Data pertaining to demographic variables of women result found that majority 10 (33.3%) of them were between the age group of 26-30 years, education majority 12 (40.0%) of them were middle school, 11 (36.7%) of them were Unskilled worker10 (33.3%) them were unemployed, majority 12 (40.0%) of them had an income between Rs.1590 – Rs.4726, majority 23 (76.7%) lived in joint family. majority 29 (96.7) of women were Hindu, majority 15 (50%) of women were having 2 children, age gap of husband of women with intimate partner violence majority 12 (40.0%) of them were 4-6 years, duration of married life of women majority 9 (30.0%) of them are more than 12 years, 19 (63.3) of them are got non consanguineous marriage.
Accordance of demographic variables of husband, majority 8 (26.7%) of them were the age group 36-40 years, 13 (43.3%) of them were middle school certificate, majority 11 (36.7%) of the husbands were Semiskilled worker, 11 (36.7%) them had on income between Rs.7878 – Rs.11, 816, majority 15(50%) of them have both alcohol and smoking.
The lived in experience of women with intimate partner violence were exposed and categorized under the eight dimensions. The identified dimensions were physical dimension, psychological dimension, emotional dimension, sexual dimension, behavioral dimension, economical dimension, confidential and hope of life and human connectedness.
|Sl No||Themes||Sub Themes||Frequencies||Percentage (%)|
|1||Physical Dimension||Physical hurt||27||90|
|3||Emotional Dimension||Verbal attack||28||93.3|
|4||Sexual Dimension||Sexual abuse||13||43.3|
|5||Behavioral Dimension||Spells of cry||24||80|
|6||Economical Dimension||Financial difficulty||26||86.7|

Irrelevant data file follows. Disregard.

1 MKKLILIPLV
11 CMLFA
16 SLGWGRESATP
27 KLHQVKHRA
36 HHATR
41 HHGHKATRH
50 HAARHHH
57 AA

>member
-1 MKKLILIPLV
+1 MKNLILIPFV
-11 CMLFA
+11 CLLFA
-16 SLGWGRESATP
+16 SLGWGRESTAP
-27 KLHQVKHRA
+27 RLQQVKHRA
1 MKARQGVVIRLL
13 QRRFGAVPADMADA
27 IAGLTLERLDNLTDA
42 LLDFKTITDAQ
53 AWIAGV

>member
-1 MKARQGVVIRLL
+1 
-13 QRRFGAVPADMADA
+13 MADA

|7||Confidential and Hope of Life||Ashamed (hiding the truth)||30||100|
|8||Human Connectedness||Quarrelling with husband||5||16.6|
Table 2: Frequency and percentage distribution of the various dimensions of women with Intimate partner violence.
The findings highlighted the following data, under the physical dimension majority 27 (90%) of the women had physical violence. Under psychological dimension majority 27 (90%) of them had fear about the violence behavior. Under emotional dimension Majority 28 (93.3%) of the women had emotional hurt. Under sexual dimension, 13 (%) women had sexual abuse. Under behavioral dimension, the data reported that 24 (80%) of the women had spells of cry. Under the economical dimension majority 26 (86.7%) of women had financial difficulty, under the dimension of confidential and hope of life all 30 (100%) of the women with intimate partner violence felt ashamed for hiding the truth. Under the dimension of human connectedness, 5 (16.6%) quarrelling with anybody.
Domestic violence is a health care problem of epidemic proportions in additions to the immediate trauma caused by abuse; domestic violence contributes to a number of health problems. Nursing professionals are the first line response to many IPV victims. This study allowed the participants the opportunity to express their personal problems. At the end of the study, the investigator distributed pamphlets on coping strategies for women with intimate partner violence.